The Girl Who Leapt Through Time (2006)

Directed by
Beautiful contemplation on the bittersweet years of adolescence
Reviewed by Simon on 2013-02-02

Makoto normally thinks of herself as a lucky girl, but one day in July everything seems to go wrong for her. The day begins badly when she wakes up late and hasn't prepared for a school test, and culminates in disaster when a train, a barrier, and a bike with broken brakes all converge. Flying through the air, pondering her seemingly inevitable fate, she has a strange, hallucinogenic out of body experience... and suddenly finds herself falling off her bike farther up the road, some distance from the train barrier. A few moments later the train goes by at the bottom of the hill, without incident.

Was it a premonition, or did history alter itself? She relates the experience to her aunt, who tells her that it sounds like she leapt through time - quite a common experience for girls her age, her aunt thinks. Makoto doubts this, but begins experimenting to see if she can reproduce it. She reasons that her physical 'leap' might have been the cause of her temporal leap, so she starts jumping off things whilst willing herself back in time. Before long she discovers that using this method she can in fact jump back, by minutes or hours or days, seemingly at will.

The discovery thrills her, and she immediately sets about correcting all the negative experiences she had on the day when she first leapt. She travels back and wakes up early, prepares for her test and changes her path and actions in such a way that all the little disasters she experienced first time round turn into triumphs. It seems that she has the ability to retry events as many times as she needs to ensure that she gets the outcome she wants. As most people would be, she is rather happy about that.

She soon finds that some things are harder to 'redo' than others though, that other people's will and desire will still find a way to assert themselves however many times she hits the restart button. After a while she also starts to notice that the disasters she averts for herself have a tendency to land on other people instead, a realisation which brings a great sense of guilt and responsibility. Even worse, she comes to realise that her ability to leap is not infinite, and she may only have a few more opportunities to use the power.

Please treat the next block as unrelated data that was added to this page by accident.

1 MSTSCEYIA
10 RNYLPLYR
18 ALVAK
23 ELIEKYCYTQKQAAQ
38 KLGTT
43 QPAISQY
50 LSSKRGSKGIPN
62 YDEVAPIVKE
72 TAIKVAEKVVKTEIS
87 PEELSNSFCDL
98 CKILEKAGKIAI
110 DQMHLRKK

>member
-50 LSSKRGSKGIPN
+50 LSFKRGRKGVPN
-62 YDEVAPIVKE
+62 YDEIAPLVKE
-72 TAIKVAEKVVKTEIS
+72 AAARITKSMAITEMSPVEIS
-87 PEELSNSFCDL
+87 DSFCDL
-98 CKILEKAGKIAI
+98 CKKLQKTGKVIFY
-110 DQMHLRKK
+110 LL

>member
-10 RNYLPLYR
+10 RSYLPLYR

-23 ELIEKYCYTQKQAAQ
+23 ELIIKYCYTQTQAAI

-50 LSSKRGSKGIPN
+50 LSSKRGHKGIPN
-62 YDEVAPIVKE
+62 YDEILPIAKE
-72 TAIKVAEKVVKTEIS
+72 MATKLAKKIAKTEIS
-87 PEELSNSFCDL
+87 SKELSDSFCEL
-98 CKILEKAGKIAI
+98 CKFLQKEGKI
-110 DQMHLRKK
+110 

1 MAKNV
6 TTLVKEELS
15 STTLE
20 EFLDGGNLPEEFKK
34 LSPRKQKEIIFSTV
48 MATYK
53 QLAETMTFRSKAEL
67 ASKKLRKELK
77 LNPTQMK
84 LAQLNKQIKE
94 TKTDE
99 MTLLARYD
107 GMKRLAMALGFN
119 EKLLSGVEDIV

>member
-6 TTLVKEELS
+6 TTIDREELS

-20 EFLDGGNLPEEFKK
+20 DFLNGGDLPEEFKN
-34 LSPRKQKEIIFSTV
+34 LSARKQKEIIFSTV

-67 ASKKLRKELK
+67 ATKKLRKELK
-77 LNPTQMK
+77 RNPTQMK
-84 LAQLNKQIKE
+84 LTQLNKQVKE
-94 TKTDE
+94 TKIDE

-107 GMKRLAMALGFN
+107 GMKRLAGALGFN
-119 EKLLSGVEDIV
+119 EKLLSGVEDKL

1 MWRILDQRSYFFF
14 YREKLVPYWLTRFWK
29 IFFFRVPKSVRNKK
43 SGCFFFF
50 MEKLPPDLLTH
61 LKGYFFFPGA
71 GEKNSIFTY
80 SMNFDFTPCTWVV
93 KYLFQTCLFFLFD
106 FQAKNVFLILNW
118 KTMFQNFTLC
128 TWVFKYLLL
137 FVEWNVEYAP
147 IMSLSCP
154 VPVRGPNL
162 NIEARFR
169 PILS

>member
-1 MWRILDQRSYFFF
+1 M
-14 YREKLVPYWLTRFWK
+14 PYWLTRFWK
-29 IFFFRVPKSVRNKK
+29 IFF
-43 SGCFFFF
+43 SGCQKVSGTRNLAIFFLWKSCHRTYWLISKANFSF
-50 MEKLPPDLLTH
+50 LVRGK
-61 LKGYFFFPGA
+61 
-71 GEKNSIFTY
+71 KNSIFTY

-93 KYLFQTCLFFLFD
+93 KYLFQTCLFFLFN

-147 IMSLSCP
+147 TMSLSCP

THE GIRL WHO LEAPT THROUGH TIME is not really about time travel, it's about adolescence (as so many animes are). I have to assume that everybody who has been to high school must at some point have wished they had Makoto's powers, to go back in time a day or a week and redo some embarrassing moment, now armed with foreknowledge and experience, to alter the course of a regretted word or deed, to turn the tables on a persecutor and come out on top, to win over a girl or boy whose affections we desired but were too shy, awkward or inexperienced to earn. That's pretty much what adolescence is about, at least for many of us, and one of the reasons anime has such a wide appeal to a certain demographic (fine, 'geeks'... ok?) is probably that those themes are so often explored and so very resonant.

In many animes the geeky teenager turns out to be a hero who saves the world, gets the girl (/alien/goddess/busty demoness), triumphs over those who made fun of him and is generally vindicated in the eyes of all who doubted him. THE GIRL WHO LEAPT THROUGH TIME is not a simple piece of reassurance/wish fulfilment though, but rather a more subtle exploration of those oft bittersweet experiences that tend to lie between childhood and adulthood. Makoto comes to realise that by erasing those moments she regrets she may come to lose something she values much more, and that those events which seemed most embarrassing or upsetting at the time might just turn out to be the most important things that ever happened to her. The power to bend the world to fit our own desires might not be the most brilliant power to have after all, especially at that point in a young person's life.

This sense of bittersweet nostalgia about childhood's end is the theme that drives TGWLTT, and is well evoked by the visual style, full of images that recall those kind of summer's days spent with friends where lifetime memories are made and characters are shaped. Makoto experiences some awful things in her repeated runs of those few days over which the film is set, but in the end the things she would change if she knew this was the last time she had the power to do so turn out not to be the things she might have thought at first.

Mamoru Hosoda's film is a very thoughtful, poignant exploration of those days and years that most of us have probably had time to look back on with a difficult to discern mix of fondness and regret as we grow older. The message that in the end we might just be glad things happened which we desperately wished we could just erase at the time is bound to strike a chord with many.